FRANKFURT – Pressure mounted on Volkswagen Automotive Group on Monday as German prosecutors launched a criminal investigation of former Chief Executive Martin Winterkorn and other unnamed executives on suspicion of fraud in connection with an emissions cheating scandal that has rocked the car maker.
Mr. Winterkorn stepped down as the CEO of Volkswagen last week after the car maker’s admission that it used software to manipulate emission tests.
The prosecutors in the German state of Lower Saxony said they are investigating Mr. Winterkorn for alleged fraud after they received several criminal complaints.
The focus of the investigation is to clarify who can be held responsible for the alleged fraud, which made Volkswagen cars perform better in emission tests than on the road. Volkswagen has said that 11 million cars world-wide are affected by the software.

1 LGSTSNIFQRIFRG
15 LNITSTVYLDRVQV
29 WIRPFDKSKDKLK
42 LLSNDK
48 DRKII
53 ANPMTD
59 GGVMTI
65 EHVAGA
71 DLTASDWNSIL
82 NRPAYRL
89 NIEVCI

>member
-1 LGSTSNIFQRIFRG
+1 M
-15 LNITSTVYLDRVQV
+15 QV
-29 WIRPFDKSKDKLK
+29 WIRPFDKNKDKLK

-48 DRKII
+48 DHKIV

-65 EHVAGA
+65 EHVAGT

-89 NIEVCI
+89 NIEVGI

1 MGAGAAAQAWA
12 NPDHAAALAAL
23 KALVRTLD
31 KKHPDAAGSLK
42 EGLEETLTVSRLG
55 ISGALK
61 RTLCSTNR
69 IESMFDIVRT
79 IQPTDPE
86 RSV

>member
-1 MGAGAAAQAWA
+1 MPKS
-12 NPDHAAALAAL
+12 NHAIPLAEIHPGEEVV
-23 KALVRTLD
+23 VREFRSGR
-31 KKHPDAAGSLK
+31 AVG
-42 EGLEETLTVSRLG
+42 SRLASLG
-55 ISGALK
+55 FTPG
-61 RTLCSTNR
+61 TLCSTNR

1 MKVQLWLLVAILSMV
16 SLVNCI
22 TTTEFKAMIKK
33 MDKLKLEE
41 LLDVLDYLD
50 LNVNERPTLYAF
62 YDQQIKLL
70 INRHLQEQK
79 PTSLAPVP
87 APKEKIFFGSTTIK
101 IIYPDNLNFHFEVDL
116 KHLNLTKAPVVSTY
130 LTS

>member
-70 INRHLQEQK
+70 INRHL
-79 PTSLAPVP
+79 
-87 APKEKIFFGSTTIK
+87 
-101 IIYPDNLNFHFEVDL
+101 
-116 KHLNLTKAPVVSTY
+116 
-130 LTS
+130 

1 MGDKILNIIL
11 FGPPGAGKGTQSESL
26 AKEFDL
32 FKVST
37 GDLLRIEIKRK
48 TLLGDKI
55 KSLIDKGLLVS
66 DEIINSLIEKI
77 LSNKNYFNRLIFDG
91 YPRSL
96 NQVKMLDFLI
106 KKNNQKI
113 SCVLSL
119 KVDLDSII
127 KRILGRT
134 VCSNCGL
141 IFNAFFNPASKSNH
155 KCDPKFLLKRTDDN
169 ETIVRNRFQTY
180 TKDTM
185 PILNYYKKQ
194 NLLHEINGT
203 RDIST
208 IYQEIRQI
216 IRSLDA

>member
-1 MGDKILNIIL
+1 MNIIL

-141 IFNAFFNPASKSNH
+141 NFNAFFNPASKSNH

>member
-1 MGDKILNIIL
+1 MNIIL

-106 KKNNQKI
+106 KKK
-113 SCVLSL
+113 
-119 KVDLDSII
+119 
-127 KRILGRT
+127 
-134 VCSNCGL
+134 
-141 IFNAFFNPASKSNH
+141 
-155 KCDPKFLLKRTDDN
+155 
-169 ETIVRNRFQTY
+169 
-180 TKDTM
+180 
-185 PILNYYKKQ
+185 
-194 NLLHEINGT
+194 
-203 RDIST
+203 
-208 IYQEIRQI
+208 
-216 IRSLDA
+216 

Last week, when Mr. Winterkorn stepped down, he said he accepts “responsibility for the irregularities” but said he wasn’t aware of any wrongdoing on his part. Key members of Volkswagen’s supervisory board also said last week they believed Martin Winterkorn had no knowledge of the manipulation of emissions data.
Prosecutors said they also received a criminal complaint by the car manufacturer itself against an unknown third party.
By Ulrike Daue